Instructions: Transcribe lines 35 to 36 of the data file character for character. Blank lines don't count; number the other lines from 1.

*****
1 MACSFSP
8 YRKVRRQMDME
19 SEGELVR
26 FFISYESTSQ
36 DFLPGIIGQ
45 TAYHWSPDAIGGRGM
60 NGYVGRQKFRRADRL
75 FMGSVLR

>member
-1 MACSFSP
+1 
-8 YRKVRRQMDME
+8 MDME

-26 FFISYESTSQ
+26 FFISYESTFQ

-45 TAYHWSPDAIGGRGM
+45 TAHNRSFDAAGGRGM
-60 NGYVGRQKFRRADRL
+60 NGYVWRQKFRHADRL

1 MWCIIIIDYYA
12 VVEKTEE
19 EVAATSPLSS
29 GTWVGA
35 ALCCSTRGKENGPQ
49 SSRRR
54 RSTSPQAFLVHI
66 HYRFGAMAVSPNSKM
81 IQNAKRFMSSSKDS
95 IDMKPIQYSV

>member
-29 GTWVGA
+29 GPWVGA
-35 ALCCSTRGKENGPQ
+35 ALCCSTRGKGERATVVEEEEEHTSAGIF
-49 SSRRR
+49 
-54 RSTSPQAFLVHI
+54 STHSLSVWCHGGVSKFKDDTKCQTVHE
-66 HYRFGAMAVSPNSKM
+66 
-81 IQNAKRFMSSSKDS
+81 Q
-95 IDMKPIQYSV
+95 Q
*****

-49 SSRRR
+49 